If you want to show a mechanical theory to be wrong, you have to meet and overcome it -- with a better mechanical theory, not with a change of metaphor. I may yet be proved wrong in my working model, analytically or empirically. You have not even attempted it. As I mentioned to Eddie, I believe, this requires you to show, first, that dynamics action without rotation occurs in the body and, second, that in a particular instance that action predominates in its mechanical action over the reotations that are occurring in any movement.

I welcome anyone to do so. I don't need any ego satisfaction. I am willing to take a position and if need be, receive a fall, in order to learn something useful from it -- which is the only purpose of this forum.
Quote:
Mike Sigman wrote:
And I never forget listening to some of the older guys who have been doing martial arts for many years... when they see this stuff and the logic and utility is obvious, all the old sayings and legends fall into place, and they ruefully shake their head about the teacher who they have loyally followed down the wrong road for 20 years, etc. It's worth something to me to make that effort to curtail those lost years with misguided teachers.
Really, the amount of arrogance on a foundation of assumption and ignorance, just astounds. Are your "facts" as good as these unsupported presumptions of yours about me, or more importantly my teachers, not to mention my motivations and my place or purpose in the world? I have a tolerably successful law practice. I don't discuss these things to stroke egos or make money, but to work through specialized and difficult concepts in a place subject to legitimate and potentially, well-informed challenge.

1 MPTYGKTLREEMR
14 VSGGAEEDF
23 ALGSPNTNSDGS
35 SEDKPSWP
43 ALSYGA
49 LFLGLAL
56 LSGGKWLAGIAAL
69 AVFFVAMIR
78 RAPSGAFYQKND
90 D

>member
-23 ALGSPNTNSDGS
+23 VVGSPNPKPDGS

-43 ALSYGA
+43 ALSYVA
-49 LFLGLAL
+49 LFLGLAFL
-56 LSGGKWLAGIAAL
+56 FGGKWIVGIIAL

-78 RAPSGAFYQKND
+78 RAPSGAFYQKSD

Is that really the basis for your conclusions about me ? Then you have a very poor structure with which to frame any attack at all. I will charitably assume on Ledyard Sensei's testimony about you that the structure and assumptions of your argument are an aberration from the structure underlying your budo.
Quote:
Mike Sigman wrote:
... westerners have become ensconced in the dues-paying hierarchies.
I will now conclude my argument from the floor -- where I am spasming in helpless laughter at the premise of your statement.

Last edited by Erick Mead : 02-03-2007 at 01:15 PM.

Cordially,

Erick Mead
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Old 02-03-2007, 06:37 PM   #360
eyrie
 
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Re: Baseline skillset

It may well be true that joints rotate, and that the body goes thru a series of small rotations, but that is merely the effect of something else. It is not the causal action. Muscles stretch and contract, pulling the skeletal structure into place - that the joints rotate as a result, is due to the fixed length of the bone structures to which muscles, ligaments and tendons are attached.

That you effect rotational dynamics in performing techniques may well also be true, but it is due to basic linear forces acting on a spherical body. IOW, when you talk about rotations, gyrodynamics, and angular momentum, you are merely describing the effects - not the cause.